Inside the Sexual Harassment Investigation of Navy Hotshots

Courtesy of Thinkstock

Courtesy of Thinkstock

Another day, another sexual harassment investigation in the military. This time, the famous, high-flying Blue Angels are feeling the heat of scandal. This daredevil air unit performs in high-stakes air shows throughout the U.S., helping to inspire patriotic children to one day join the military. But the family-friendly events they star in differ starkly from their work environment. For starters, while I haven’t personally attended a show, I’m confident there are far fewer phallic depictions than are apparently present in the offices of these hotshot pilots.

The Dirty Details

The current investigation centers on the Angels’ former commanding officer, Gregory McWherter, who allegedly "witnessed, accepted, and encouraged behavior that, while juvenile and sophomoric in the beginning, ultimately and in the aggregate, became destructive, toxic, and hostile." A real hooah spirit for inappropriate behavior!

Disclosed details show the ways in which the Blue Angels' working culture was harassing both toward women—who have flown Navy planes for decades, but have never served as Blue Angels themselves—and for men who prefer not to engage in creepy workplace antics like constantly looking at pornography and discussing coworkers’ sex exploits. Some of the revealed anecdotes (thank you, FOIA) of squadron life under Capt. McWherter include:

* One soldier displayed a particular penchant for showing colleagues pictures of his girlfriends, sometimes in the nude. Capt. McWherter “would actively participate in these conversations, would view the pictures, and when [the soldier] would go for a period without offering up the pictures, Capt. McWherter would request them out loud in front of everyone.” Following this, “[j]oking or banter about the women in the pictures would occur.”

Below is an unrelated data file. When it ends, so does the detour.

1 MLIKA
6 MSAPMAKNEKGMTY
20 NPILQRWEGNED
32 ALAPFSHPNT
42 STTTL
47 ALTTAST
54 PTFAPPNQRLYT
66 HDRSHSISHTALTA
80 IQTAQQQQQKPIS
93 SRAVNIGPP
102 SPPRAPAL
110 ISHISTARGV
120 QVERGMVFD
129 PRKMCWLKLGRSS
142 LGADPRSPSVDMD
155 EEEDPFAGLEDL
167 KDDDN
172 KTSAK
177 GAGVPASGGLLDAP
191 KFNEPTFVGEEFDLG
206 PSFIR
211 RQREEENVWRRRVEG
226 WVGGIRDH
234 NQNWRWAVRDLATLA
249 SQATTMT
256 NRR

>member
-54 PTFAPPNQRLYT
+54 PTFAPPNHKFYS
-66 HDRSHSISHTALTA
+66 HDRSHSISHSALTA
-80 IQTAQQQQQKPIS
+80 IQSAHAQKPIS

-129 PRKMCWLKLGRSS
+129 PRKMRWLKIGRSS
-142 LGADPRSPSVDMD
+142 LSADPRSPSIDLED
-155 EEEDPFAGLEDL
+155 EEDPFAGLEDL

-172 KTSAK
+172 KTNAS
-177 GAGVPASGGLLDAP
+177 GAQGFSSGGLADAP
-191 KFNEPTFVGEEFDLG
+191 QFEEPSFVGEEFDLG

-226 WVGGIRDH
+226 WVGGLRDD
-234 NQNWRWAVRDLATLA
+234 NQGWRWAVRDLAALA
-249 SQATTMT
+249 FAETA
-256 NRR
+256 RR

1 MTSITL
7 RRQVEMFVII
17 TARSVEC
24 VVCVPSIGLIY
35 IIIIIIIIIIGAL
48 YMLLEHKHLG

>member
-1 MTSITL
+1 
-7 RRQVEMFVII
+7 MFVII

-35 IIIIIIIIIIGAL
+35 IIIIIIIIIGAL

* Capt. McWherter was involved in discussions in which members would discuss the attractiveness of women around them at work, sometimes including such crass phrases as “she can sit on my face.” (After much reflection, I think I’ve deduced what that means—grimace firmly planted on my face.)

* Group communications tools “contained pornographic pictures, often of male genitalia.” At least they’re equal opportunity.

* The captain was even happy to entertain a little Halloween nastiness, in the form of “pornkins”—that is, pornographic carvings in pumpkins that some of the crew had constructed and brought in to decorate the offices.

* We wrap up with some more penis action, in the form of a blue and gold member some of the men painted on the roof of a trailer at the Blue Angels’ winter training facilities. Said penis was so large it was reportedly visible from satellite imagery.

* Oh, and McWherter condoned loads of “homophobic banter.”

There’s Joking and Then There’s This

We don’t blame a group of coworkers—in the military or otherwise—for engaging in some non-PC joking from time to time. A little irreverence can make the workday a bit brighter. But “hostile” is definitely the correct word to describe the environment at Blue Angels HQ—even more so since the situation apparently devolved into a high-schoolish scenario of bullying bros harassing those who wanted to stay within the realm of common decency.

The Navy has announced reforms for the squadron’s operations, especially in the realms of oversight and the screening process for Blue Angel members. As for the head honcho himself, McWherter? He’s received a letter of reprimand that may end his Navy career, though his ultimate fate is still unclear. Good for the Navy for taking the complaints seriously—and may the Blue Angels of tomorrow focus more on getting their thrills from air stunts, and less from workplace beta-male sexual braggadocio.


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